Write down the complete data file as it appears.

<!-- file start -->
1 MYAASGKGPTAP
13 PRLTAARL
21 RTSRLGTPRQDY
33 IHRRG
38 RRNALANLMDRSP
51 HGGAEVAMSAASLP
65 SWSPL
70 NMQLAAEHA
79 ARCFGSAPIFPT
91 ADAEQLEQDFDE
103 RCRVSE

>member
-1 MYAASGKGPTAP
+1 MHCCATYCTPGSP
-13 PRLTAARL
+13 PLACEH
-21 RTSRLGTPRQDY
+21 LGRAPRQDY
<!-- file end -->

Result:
1 MYAASGKGPTAP
13 PRLTAARL
21 RTSRLGTPRQDY
33 IHRRG
38 RRNALANLMDRSP
51 HGGAEVAMSAASLP
65 SWSPL
70 NMQLAAEHA
79 ARCFGSAPIFPT
91 ADAEQLEQDFDE
103 RCRVSE

>member
-1 MYAASGKGPTAP
+1 MHCCATYCTPGSP
-13 PRLTAARL
+13 PLACEH
-21 RTSRLGTPRQDY
+21 LGRAPRQDY